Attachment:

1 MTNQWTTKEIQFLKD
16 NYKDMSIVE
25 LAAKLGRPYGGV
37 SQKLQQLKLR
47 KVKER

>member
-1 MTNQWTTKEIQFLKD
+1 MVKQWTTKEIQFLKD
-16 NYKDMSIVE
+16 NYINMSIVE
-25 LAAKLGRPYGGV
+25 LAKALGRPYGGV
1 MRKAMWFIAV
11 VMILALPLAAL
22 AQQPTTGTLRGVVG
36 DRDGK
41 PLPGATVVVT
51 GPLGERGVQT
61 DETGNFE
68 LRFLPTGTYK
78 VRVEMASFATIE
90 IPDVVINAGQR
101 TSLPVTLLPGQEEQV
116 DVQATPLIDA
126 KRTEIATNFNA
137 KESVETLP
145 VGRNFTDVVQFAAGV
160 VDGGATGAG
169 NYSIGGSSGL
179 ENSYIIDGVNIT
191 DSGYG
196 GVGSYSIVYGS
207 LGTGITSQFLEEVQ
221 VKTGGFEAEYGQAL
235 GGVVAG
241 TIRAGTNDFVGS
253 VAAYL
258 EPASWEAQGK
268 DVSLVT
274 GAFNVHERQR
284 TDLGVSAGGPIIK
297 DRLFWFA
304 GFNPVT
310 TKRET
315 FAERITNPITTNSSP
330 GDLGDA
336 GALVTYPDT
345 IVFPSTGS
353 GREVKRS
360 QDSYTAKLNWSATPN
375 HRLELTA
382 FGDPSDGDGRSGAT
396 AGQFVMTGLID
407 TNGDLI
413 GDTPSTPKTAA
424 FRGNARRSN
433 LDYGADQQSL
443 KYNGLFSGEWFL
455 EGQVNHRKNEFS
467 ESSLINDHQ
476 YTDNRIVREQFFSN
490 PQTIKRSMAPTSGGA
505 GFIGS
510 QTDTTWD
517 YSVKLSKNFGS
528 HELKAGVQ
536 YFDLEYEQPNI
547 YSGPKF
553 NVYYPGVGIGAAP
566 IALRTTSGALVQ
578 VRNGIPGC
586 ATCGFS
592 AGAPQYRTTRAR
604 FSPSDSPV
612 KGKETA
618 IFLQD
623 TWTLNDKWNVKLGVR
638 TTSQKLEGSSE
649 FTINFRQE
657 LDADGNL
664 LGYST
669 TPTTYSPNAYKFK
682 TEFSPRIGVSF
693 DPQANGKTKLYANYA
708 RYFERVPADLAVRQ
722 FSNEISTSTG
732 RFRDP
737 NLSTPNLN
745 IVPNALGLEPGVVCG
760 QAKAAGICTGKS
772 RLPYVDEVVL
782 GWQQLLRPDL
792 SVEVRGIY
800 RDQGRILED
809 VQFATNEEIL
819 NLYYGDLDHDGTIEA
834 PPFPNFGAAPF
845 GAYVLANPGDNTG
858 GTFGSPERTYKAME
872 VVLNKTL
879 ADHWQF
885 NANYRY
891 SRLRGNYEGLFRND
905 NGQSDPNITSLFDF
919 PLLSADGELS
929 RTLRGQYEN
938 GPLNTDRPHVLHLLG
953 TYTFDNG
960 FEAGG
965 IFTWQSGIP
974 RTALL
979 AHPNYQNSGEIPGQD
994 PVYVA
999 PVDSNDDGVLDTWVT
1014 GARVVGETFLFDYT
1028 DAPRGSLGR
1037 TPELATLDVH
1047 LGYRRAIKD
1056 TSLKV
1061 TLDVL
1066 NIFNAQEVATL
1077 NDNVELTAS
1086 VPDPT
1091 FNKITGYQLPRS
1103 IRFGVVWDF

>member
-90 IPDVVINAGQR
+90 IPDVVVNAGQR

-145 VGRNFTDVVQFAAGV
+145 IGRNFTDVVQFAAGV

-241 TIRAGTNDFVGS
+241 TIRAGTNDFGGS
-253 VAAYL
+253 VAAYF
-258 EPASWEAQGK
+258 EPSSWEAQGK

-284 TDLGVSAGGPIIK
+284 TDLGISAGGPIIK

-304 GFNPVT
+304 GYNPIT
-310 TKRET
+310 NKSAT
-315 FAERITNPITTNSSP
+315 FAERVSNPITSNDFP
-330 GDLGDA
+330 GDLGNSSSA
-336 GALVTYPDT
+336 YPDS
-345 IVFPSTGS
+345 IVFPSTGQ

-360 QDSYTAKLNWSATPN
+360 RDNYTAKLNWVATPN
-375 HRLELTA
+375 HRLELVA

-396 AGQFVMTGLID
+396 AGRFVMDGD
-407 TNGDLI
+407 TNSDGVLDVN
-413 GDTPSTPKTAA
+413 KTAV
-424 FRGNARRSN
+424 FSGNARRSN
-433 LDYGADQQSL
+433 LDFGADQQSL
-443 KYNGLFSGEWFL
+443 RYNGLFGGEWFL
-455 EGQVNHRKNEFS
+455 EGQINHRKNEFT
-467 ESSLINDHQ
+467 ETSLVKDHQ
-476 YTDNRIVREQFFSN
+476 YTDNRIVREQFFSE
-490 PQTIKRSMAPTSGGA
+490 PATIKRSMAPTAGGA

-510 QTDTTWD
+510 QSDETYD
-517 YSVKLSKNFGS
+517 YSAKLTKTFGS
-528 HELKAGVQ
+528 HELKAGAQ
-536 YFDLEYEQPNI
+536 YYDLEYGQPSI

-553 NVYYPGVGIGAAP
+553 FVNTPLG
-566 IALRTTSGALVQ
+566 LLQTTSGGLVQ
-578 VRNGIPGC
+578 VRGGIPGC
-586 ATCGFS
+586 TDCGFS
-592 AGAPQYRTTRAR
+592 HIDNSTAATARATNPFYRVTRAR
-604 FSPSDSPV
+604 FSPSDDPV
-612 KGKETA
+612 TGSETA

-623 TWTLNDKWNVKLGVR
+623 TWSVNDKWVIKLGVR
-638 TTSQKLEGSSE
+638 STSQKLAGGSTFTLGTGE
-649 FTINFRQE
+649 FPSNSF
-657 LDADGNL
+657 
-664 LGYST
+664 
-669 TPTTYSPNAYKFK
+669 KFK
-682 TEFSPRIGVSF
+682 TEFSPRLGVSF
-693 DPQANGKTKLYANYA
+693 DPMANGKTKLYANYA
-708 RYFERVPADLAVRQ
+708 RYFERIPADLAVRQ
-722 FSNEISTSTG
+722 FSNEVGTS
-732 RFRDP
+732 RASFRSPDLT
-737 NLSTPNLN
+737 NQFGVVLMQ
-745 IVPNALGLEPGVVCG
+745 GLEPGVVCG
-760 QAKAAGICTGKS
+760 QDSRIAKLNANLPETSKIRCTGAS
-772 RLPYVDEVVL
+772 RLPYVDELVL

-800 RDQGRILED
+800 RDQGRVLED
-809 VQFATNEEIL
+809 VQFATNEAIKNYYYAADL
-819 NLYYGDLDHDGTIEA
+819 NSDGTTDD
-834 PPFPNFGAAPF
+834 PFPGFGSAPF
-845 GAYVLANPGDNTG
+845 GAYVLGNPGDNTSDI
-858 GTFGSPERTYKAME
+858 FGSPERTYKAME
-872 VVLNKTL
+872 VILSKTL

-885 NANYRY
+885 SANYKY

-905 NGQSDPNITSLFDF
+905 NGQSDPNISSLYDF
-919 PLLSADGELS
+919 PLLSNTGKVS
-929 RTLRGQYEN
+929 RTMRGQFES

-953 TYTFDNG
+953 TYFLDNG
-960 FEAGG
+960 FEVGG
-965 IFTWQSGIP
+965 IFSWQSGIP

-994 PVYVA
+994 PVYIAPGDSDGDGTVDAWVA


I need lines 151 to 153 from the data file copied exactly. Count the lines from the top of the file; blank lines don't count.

-360 QDSYTAKLNWSATPN
+360 RDNYTAKLNWVATPN
-375 HRLELTA